And most of all, @DadTwoGirls is right about the money: our local vet hospital is chock-a-block with young super indebted vet school grads who are slogging through long hours to bring their debt to heal- they can’t afford to do anything else at this point, and the vet clinics (imo) take advantage of that.

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I have known a number of young vets who are being offered starting salaries that won’t allow them to pay off their debt, let alone support a family. I had a classmate who had been a fully trained, practicing vet. She couldn’t make a decent living, and was the primary breadwinner for her family, so she then went to medical school, and became a pediatrician. Similar patient/parent dynamics, she said.

My point is, unless she plans on also being a businesswoman running a huge private boarding facility to supplement her income (for which she didn’t need premeds/prevets, and doesn’t need a degree), she should think very carefully about doing this. I could understand if someone had had this as their obsession, their life goal, from childhood, but clearly this young woman was not like that.

Perhaps she ought to look into getting a quick vet tech certification, and opening a boarding facility of her own, while also working for vets as a vet tech, so that she can see if she really wants to do this. And if she does, perhaps you ought to together take a very close look at the numbers, to see if she will be able to become a self-supporting person, and even raise a family, if that is what she wants, if she chooses vet school.

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The ROI for vet school is worse than bad. Equine vet came to talk with my daughter’s pre-vet club and told them that they needed to decide if they wanted to own horses or take care of them because you can’t do both.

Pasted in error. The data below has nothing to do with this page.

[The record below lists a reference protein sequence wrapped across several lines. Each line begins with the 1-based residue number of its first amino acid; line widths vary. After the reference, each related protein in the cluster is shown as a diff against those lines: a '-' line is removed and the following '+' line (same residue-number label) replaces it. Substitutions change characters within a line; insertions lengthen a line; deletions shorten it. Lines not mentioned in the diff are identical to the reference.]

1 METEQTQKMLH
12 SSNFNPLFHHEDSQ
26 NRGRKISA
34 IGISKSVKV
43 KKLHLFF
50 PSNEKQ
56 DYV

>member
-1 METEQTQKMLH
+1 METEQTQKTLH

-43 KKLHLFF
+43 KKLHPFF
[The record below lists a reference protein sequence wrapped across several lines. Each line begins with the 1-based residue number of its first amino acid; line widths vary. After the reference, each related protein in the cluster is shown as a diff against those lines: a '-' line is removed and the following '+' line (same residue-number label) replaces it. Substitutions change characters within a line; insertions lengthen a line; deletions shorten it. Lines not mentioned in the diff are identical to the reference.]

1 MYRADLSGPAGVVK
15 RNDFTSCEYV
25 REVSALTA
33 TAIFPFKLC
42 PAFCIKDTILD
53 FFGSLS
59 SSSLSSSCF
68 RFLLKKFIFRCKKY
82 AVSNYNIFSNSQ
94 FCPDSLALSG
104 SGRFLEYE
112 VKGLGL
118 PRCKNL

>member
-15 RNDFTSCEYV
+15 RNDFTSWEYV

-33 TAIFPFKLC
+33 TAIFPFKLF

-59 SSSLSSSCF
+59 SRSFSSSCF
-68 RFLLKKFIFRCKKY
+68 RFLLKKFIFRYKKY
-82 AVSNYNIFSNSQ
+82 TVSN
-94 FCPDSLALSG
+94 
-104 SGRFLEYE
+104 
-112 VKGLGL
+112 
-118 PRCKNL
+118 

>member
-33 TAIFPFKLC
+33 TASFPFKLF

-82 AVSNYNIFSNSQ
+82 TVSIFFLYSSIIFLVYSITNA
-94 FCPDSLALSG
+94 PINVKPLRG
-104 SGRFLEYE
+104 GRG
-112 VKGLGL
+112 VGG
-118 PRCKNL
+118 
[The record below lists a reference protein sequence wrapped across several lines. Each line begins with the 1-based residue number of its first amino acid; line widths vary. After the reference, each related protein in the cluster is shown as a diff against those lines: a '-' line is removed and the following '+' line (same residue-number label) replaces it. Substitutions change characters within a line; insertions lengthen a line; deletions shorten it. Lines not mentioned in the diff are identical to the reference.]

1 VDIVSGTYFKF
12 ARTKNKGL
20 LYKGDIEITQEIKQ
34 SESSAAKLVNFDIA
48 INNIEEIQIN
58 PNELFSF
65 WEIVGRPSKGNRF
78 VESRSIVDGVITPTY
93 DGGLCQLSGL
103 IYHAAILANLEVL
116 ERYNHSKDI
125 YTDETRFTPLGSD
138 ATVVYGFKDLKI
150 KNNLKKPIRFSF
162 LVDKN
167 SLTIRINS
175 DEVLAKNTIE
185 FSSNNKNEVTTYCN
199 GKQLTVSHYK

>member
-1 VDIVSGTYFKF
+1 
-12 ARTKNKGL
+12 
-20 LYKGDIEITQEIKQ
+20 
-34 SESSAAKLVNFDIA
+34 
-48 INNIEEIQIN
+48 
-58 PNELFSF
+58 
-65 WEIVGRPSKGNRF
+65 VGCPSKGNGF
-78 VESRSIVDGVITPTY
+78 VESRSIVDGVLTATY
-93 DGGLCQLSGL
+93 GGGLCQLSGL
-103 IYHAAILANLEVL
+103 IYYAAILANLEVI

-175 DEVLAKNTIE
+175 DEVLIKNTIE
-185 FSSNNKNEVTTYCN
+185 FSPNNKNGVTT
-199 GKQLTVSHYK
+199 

From what I can tell, vet schools are much more focused on the debt issue than they were 5-10 years ago. Talking about significance of debt burdens; limitations involved. Asking about funding plans for vet school. Trying to find more money for scholarships.

Definitely makes sense to work with vets in a field that interests you. See if you like what the day-to-day practice is. Can also get a good sense for income levels/lifestyle supported by it.

Some of the vet schools went away from requiring GRE/MCAT. Some wouldn’t even look at it last year. Not sure if that has continued going forward though.

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Yes. I have been a bit vague, and perhaps confused classes that are required to apply to a DVM program, versus classes that might be useful or of interest to students who might also be interested in a DVM program.

I am not aware of any classes that are required for a DVM program that are not also required for an MD program. As far as I know completing the required classes to apply as an MD also completes the classes that you need to apply for a DVM. However, I might have missed something. Your daughter should check this with a pre-vet advisor at your daughter’s previous university or with admissions at a school with a good DVM program.